I’ve been thinking about potential topics for my PhD, which will likely be somewhere in the realm of ‘Science, Technology and Society’, or STS. The University of Alberta’s description of their STS program sums up my academic interests eerily well, claiming to gather “insights from Anthropology, Art and Design, Economics, English and Film Studies, History, Sociology, and Philosophy.”

While the program seems amied at undergraduate students, I began thinking about ideas for an STS-based thesis that I could work into a more general humanities PhD. Having spent most of Calgary’s uncharacteristically wet summer indoors and online, the semi-recent scuffle between websites reliant on advertising for revenue, and the users and developers of ad blocking software, popped into my mind. While the topic would need modifying and further research in order to grow into a potentially viable PhD thesis, investigating the history of ad blocking online has been fascinating.

Recently, many websites have begun responding to ad blocker users by writing scripts that detect ad blocking software addons (such as ScriptsafeAdblock, NoScript, and Ublock), and present users of such software with pleas to either ‘add this site to your ad blocker’s whitelist’, or to stop using your ad blocker altogether. One of the most extreme examples of this phenomenon is the Forbes website which, back in 2015, would not display anything if the user was using an ad blocker (this appears to have changed since the website received blowback for doing so). Yahoo also tried a similar tactic, with similarly negative results.

The irony of developers of ad blockers creating websites on which they advertise their product (albeit a free product, and albeit without selling their web space to third parties), is not lost on me.

Nevertheless, many users of ad blocking software aren’t just sick of annoying banner ads, popups, and the like, but are also concerned about their computer’s security. From JavaScript exploits to accidental clicks on malicious links, a user’s computer can easily be invaded by data miners, worms, trojans, and other viral ills when ads are present. In related news, The University of Calgary was hacked during the Congress conference it was hosting, and forced by ransomware to pay $20,000 to have the ‘locks’ placed on their systems decrypted.

Not all websites resort to invasive or malicious ads, or sell space to the highest (or first) bidder without applying some kind of standard to their selection process, but as a user of the internet myself, I’d rather be safe than sorry, and I would certainly rather not have to spend time investigating the advertising practices of each site I visit when such information would likely be all but impossible to dig up.

The question that arises from the arms race between websites reliant on advertising, and ad blocker developers and users (who have begun circumventing ad blocker blocking) is, what effect has the spread of ad blockers had on websites’ advertising practices and ways of generating revenue, and what will websites resort to if ad blockers continue to grow in popularity?

The phrase “click-bait” has recently been swirling around like a newly uprooted sapling in the information hurricane of the web, as more and more news stories become more difficult to distinguish from outright advertisements or thinly-veiled ‘endorsements’ written in a journalistic style. South Park has tackled this issue in their last season, along with John Oliver in a bit he did in 2014.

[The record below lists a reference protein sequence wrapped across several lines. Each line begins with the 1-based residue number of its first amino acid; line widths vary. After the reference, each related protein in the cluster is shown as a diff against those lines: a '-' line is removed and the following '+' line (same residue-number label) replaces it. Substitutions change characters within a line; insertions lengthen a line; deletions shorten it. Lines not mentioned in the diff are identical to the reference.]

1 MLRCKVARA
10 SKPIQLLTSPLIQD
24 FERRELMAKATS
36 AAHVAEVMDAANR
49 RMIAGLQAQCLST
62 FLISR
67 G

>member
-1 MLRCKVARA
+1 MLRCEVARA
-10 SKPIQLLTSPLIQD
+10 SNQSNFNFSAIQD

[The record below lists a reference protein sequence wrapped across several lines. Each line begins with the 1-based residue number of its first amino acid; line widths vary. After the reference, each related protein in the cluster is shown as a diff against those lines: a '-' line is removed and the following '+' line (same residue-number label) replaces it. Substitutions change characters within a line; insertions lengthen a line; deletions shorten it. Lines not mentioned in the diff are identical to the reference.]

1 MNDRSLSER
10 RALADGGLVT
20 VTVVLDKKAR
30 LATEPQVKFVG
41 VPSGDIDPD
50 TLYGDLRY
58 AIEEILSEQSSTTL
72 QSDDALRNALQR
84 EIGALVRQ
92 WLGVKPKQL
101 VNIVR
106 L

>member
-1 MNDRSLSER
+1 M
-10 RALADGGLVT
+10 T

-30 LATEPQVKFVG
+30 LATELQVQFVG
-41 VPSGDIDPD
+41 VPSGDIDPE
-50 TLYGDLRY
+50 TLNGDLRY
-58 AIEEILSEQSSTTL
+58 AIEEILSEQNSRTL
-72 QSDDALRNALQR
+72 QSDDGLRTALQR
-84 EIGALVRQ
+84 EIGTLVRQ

Despite my distain for ads, I am tempted to play devil’s advocate. Should users choose to block advertisements, or simply abstain from visiting websites that use them? What if there is no satisfactory alternative to a given website? If users expect an ad-free experience, but aren’t willing to donate money to support costs, how do they expect companies to afford hosting, pay domain fees, and pay the salaries of web developers? Smaller sites often resort to banner ads and the like because, unlike Forbes or Yahoo, they have fewer resources and less capital. Are adblock users ‘fighting the man’, or are they harming sites they should be supporting by biting the bullet and enduring the ads?

Inevitably, politics and economics must butt heads when considering questions like these, however I am more interested in chronicling the history of such software. Did ad blockers exist before I installed my first ad blocking addon to Firefox in high school? If so, were they as effective or as user-friendly as current addons, which require a mere single click to install?

Perhaps most importantly, in what direction is online advertising going, and how will it affect the integrity of the content users view?

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About Ken Hunt

Ken Hunt is the author of "Space Administration", a book of erasure poetry created by plundering NASA’s voice transcription of the first day of the Apollo 11 moon mission. "Space Administration" is published by the LUMA Foundation, as part of Kenneth Goldsmith and Hans Ulrich’s 89+ Project. Excerpts from the book have been published in NoD Magazine, Rampike, Matrix Magazine, and No Press. Ken’s next book of poetry, "The Lost Cosmonauts", is forthcoming from BookThug in 2017. "The Odyssey", an erasure of the entire Apollo 11 moon mission transcript, is also forthcoming from BookThug in 2019, to coincide with the 50th anniversary of the Apollo 11 mission. Ken is currently pursuing an MA in English at Concordia University in Montreal.

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